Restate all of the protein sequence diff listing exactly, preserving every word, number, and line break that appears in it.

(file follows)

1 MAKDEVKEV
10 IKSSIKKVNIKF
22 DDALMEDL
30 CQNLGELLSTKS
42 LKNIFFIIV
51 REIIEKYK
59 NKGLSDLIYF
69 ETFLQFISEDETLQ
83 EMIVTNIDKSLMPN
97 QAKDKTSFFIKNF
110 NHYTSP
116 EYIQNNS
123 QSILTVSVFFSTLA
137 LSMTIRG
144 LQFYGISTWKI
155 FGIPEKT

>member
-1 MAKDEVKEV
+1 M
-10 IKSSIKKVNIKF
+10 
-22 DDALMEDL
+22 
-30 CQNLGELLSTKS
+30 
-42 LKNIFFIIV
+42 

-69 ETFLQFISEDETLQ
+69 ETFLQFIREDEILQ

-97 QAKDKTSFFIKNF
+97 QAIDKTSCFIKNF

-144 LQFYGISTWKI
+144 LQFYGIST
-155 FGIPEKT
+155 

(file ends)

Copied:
1 MAKDEVKEV
10 IKSSIKKVNIKF
22 DDALMEDL
30 CQNLGELLSTKS
42 LKNIFFIIV
51 REIIEKYK
59 NKGLSDLIYF
69 ETFLQFISEDETLQ
83 EMIVTNIDKSLMPN
97 QAKDKTSFFIKNF
110 NHYTSP
116 EYIQNNS
123 QSILTVSVFFSTLA
137 LSMTIRG
144 LQFYGISTWKI
155 FGIPEKT

>member
-1 MAKDEVKEV
+1 M
-10 IKSSIKKVNIKF
+10 
-22 DDALMEDL
+22 
-30 CQNLGELLSTKS
+30 
-42 LKNIFFIIV
+42 

-69 ETFLQFISEDETLQ
+69 ETFLQFIREDEILQ

-97 QAKDKTSFFIKNF
+97 QAIDKTSCFIKNF

-144 LQFYGISTWKI
+144 LQFYGIST
-155 FGIPEKT
+155 